Teachers pay teachers Should you have a Chief Data Officer/Chief Narrative Officer? By Kim Reid, Principal Analyst For years, higher education has been called data-rich and information-poor. Now, the ability to collect and analyze institutional data is becoming sophisticated enough to tap into strategic insight at very high levels. The era of big data in higher education is here, ready and waiting for analysis. Two plenary sessions at the recent ACT Enrollment Planners Conference reminded us of the growing importance of data in higher education management. We now have an unprecedented amount of data available to us in higher education: CRM data, web analytics, enrollment data, student data, learning management system data, and alumni data. A major hurdle is that higher education suffers from structural issues surrounding data management and data culture. This approach to data involves more than a performance dashboard, although this is a step in the right direction.
Complex Measures of Success @insidehighered The Voluntary Framework of Accountability, a project that aims to create national metrics gauging how well two-year institutions serve their students and fulfill their assorted missions, unveiled stage one of its proposed measures for pilot testing last week. Formally introduced two years ago, the VFA is managed by the American Association of Community Colleges and funded by the Bill & Melinda Gates Foundation and the Lumina Foundation for Education. The project has attracted the attention of educators who have long been critical of the federal government's main method of judging community colleges: the three-year graduation rate of first-time, full-time students. Still, some educators have been leery of the project, given the wide range of community colleges' missions, demographics and funding formulas across the country. Measure for Measure Last week, the VFA announced 40 pilot institutions that will test its custom metrics. Why Collect? Potential Federal Impact Data Collection Overload
Stanford Institute for Higher Education Research History Is Elementary Welcome to the midway of the 136th Carnival of Education! Here's the very latest roundup of entries from around the EduSphere. Unless clearly labeled otherwise, all entries this week were submitted by the writers themselves. Folks interested in hosting an edition of the C.O.E. should make their intentions known by notifying Edwonk via this email address: owlshome [at] earthlink [dot] net. Thanks to everyone who helped spread the word about last week's midway, which was hosted over at The Education Wonks. Next Week's Carnival will be hosted by The Education Wonks. Barring any unforeseen circumstances, the midway should open next Wednesday morning.Let the free exchange of thoughts and ideas begin! Remembering September 11th Mamacita asked, “Where were you when the planes hit?” Beginning the New Year Poor Mr. New to teaching? Joanne Jacobs remembers a time when schools weren't buying the students their supplies and their clothing. Mrs. I’m sure you have heard about Method Acting. Yes, Ms.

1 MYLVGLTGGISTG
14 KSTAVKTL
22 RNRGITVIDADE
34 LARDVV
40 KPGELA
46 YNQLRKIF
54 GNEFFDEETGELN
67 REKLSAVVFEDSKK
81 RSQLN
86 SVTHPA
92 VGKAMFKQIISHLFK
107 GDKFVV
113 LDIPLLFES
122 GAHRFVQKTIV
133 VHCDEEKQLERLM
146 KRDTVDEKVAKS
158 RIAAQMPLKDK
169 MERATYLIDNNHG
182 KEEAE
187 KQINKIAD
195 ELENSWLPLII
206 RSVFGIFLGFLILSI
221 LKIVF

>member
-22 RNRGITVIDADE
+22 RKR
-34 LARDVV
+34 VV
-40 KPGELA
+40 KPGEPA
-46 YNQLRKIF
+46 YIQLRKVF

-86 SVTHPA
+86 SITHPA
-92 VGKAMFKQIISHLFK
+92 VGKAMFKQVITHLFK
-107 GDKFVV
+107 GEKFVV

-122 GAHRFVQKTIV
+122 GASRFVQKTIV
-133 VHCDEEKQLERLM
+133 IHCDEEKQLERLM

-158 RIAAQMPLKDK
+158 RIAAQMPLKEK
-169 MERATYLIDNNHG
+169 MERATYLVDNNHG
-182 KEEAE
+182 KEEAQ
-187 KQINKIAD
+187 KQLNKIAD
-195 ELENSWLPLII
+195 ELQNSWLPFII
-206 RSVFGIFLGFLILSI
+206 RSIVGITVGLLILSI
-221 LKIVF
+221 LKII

Exploring High-End Visualization for Research and Education -- Campus Technology 2015 Innovators Awards Exploring High-End Visualization for Research and Education Georgia State University created a technology-rich visualization space that supports research and instruction and explores the transformative potential of visual media across all disciplines. By Meg Lloyd07/22/15 Category: Education Futurists Institution: Georgia State University Project: CURVE: Collaborative University Research & Visualization Environment Project lead: Bryan Sinclair, associate dean, university library Tech vendors/partners: Apple, CineMassive Displays, Dell, Nvidia Standing 24 feet wide, CURVE's interactive video wall is used not only for big data research, but also for instruction that leverages dynamic data explorations. Working together, university units contributed $1.2 million to transform an entire 3,300-square-foot floor of the university library, giving CURVE a central home on campus and sending a clear message that the technology is there for everyone to use. About the Author
Higher Education & Student Affairs The Higher Education & Student Affairs (HESA) program at Indiana University is a pioneer in the study of higher education and student affairs administration. Among the first departments in the country to offer degree programs in this field of study, the HESA program has a distinguished history and continues to be nationally recognized as a leader in the development of higher education scholar-practitioners. Our graduates serve as administrative leaders in postsecondary institutions throughout the country, researchers, as well as faculty members that continue to cultivate new insights and understandings in the field. We encourage you to explore our website and learn more about our degree programs. Please do not hesitate to contact us with questions or to learn more about our program. We look forward to meeting you! Master’s Program Master's Program Overview (video) Doctoral Programs Doctoral Program Overview (video) HESA Alumni Faculty HESA News and Events IUSPA Journal Awards & Recognition Courses